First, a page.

Happy Fall Equinox

Today is the official start of Fall (or Autumn), because it’s the Equinox.   Google says the Autumn Equinox comes at exactly 4:02 pm EDT on September 22nd.  Equinox, since it’s derived from the word “equal”, means daylight and nighttime are exactly the same.  But like everything in this world, it’s complicated.

According to EarthSky, there are actually about eight minutes more of daylight than nighttime today at mid-temperate latitudes.  There are two reasons for this —

— The sun is a disk, not a point, so it takes some time for our parent star to disappear below the horizon.  This adds two and a half to three minutes of daylight.

— The Earth’s atmosphere acts like a lens or prism, uplifting the sun about 0.5o from its true geometrical position whenever the sun nears the horizon. This is known as atmospheric refraction (lower illustration), and it both advances the sunrise and delays the sunset, thus adding almost another six minutes of daylight at mid-temperate latitudes.  Also, the sun’s angular diameter spans about half a degree as well (http://earthsky.org/astronomy-essentials/why-arent-day-and-night-equal-on-the-day-of-the-equinox? ).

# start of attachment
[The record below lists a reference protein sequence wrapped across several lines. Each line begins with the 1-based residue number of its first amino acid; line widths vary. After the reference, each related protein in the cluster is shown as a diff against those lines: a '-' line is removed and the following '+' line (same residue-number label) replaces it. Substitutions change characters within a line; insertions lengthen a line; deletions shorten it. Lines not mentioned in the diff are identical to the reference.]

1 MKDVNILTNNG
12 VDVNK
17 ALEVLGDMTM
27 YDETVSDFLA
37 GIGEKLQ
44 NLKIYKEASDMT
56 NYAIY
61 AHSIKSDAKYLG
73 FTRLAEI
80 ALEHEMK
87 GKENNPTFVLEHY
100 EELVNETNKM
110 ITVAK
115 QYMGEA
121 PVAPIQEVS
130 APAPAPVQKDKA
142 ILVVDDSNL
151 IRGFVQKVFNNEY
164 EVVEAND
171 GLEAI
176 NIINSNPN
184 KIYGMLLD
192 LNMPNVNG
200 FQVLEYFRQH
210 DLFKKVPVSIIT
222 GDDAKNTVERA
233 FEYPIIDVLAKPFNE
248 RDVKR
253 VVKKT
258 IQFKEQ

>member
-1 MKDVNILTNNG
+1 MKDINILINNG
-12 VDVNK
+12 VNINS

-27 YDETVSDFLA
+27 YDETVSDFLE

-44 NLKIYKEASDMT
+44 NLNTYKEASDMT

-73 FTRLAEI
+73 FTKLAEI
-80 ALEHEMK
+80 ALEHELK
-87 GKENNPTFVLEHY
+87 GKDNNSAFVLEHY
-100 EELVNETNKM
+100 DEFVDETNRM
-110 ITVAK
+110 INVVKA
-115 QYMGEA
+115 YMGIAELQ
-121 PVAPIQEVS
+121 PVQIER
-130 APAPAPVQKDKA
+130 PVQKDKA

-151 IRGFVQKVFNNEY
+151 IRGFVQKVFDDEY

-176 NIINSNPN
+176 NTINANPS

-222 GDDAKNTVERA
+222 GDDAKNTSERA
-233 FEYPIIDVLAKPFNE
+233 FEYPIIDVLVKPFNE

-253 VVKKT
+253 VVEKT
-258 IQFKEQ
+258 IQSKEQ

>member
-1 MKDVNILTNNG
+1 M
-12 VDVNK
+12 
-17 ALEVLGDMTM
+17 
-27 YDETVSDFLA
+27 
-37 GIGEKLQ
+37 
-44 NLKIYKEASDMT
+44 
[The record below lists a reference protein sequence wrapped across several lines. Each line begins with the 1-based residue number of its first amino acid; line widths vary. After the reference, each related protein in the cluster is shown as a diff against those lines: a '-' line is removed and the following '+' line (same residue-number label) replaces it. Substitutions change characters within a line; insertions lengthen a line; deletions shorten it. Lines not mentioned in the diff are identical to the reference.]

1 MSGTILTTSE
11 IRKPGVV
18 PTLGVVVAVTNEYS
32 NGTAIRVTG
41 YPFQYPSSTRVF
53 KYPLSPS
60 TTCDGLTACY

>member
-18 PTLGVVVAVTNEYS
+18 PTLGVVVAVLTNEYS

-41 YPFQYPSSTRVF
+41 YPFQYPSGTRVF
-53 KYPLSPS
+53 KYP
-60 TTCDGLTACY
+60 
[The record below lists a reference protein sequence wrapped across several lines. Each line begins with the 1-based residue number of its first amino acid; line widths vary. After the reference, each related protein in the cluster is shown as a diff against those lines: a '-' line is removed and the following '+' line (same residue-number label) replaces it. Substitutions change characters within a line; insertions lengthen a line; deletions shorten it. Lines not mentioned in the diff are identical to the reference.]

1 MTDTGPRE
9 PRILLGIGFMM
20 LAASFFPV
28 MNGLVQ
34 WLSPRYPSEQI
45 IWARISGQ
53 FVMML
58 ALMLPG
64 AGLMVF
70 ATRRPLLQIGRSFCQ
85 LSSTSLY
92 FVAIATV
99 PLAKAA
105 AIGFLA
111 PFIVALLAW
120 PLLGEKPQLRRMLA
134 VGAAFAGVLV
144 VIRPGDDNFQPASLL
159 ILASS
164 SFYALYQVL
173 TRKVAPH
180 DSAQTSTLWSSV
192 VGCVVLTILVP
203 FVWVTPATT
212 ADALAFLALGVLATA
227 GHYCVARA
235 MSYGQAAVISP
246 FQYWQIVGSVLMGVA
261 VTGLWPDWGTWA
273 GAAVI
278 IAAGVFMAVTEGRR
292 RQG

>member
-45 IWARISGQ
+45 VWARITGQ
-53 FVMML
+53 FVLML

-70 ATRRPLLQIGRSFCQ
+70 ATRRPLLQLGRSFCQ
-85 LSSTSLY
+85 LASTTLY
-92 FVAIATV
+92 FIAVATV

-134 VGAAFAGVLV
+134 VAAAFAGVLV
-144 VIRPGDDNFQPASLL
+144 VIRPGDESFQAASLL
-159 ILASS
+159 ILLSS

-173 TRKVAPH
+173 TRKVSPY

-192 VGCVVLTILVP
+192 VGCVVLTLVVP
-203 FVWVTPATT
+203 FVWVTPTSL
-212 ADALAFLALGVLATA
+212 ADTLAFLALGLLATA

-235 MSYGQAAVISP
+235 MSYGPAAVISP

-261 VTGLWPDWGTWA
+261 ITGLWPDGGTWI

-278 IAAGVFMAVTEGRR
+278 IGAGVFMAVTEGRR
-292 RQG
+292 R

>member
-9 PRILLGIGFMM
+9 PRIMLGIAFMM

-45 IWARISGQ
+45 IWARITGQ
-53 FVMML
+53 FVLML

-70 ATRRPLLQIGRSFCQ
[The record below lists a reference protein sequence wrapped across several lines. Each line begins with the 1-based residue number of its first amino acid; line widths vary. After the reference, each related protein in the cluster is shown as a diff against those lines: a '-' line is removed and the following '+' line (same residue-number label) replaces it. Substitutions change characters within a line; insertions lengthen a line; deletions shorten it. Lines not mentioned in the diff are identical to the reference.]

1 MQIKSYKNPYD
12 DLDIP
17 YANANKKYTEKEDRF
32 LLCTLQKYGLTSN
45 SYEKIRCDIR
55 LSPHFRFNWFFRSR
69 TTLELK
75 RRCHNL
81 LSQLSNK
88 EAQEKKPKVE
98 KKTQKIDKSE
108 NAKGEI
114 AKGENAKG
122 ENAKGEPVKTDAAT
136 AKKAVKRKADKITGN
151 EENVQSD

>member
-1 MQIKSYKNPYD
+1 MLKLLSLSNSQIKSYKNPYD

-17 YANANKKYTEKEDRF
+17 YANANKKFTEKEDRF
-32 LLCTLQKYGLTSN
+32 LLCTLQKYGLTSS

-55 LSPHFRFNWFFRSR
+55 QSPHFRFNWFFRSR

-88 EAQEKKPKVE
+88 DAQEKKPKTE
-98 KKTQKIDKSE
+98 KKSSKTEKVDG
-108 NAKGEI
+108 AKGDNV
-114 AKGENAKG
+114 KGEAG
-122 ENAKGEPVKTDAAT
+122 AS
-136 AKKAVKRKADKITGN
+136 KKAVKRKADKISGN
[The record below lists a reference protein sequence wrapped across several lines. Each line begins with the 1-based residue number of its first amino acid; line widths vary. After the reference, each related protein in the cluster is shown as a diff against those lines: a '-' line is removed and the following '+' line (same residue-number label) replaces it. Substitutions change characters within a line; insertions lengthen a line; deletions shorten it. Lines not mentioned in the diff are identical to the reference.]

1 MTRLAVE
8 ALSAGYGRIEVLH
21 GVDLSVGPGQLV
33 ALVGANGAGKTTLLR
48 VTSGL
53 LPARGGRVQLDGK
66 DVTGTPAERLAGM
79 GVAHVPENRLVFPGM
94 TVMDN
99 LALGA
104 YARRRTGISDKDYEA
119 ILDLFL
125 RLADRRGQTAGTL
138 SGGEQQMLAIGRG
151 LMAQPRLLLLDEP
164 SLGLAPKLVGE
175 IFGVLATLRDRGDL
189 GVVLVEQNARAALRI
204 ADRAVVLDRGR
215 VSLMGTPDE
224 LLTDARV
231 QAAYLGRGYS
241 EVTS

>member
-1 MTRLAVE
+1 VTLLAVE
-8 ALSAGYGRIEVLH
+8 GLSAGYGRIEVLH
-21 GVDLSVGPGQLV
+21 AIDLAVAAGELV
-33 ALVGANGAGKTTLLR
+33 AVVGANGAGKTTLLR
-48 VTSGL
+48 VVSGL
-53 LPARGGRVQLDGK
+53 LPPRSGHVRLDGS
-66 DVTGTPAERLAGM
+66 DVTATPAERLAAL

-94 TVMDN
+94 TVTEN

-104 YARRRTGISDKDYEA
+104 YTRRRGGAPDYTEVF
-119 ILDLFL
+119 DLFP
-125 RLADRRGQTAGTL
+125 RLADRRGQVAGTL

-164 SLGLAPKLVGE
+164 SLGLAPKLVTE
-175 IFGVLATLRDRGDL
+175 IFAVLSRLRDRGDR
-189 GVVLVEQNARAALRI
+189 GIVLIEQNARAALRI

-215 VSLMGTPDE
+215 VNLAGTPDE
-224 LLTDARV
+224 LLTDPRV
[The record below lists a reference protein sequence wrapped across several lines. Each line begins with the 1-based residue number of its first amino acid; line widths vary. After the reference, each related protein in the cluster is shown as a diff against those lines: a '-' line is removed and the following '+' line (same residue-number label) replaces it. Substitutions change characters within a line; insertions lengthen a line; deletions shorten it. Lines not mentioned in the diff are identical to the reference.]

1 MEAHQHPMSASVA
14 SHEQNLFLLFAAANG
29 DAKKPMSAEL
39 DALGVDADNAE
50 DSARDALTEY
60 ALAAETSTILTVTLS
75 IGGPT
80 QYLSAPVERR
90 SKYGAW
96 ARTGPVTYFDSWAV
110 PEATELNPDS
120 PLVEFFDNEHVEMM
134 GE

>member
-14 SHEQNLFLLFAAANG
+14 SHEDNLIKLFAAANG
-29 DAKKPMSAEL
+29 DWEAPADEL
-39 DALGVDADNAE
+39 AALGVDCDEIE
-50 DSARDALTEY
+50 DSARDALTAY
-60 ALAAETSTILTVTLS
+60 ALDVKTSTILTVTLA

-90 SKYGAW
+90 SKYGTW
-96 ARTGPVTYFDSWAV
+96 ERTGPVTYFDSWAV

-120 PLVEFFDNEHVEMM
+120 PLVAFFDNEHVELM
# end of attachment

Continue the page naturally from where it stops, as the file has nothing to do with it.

It gets better.  Again according to EarthSky, the fastest sunsets (and sunrises) occur at or near the equinoxes, and the slowest sunsets (and sunrises) occur at or near the solstices.

Why?  At every equinox, the sun rises due east and sets due west.  So on the day of an equinox, the setting sun hits the horizon at its steepest possible angle.  Conversely at a solstice, the sun is setting farthest north or farthest south of due west, so the angle is shallower, and the sunset is longer.

So if you live in Denver or Philadelphia, (latitude 40 degrees north),  on the day of equinox, the sun sets in about two and three-quarter minutes.  But the solstice sun sets in about three and a quarter minutes (http://earthsky.org/tonight/fastest-sunsets-around-equinox-time? ).

Who knew the setting sun could be so complicated?

The photos are from the websites.





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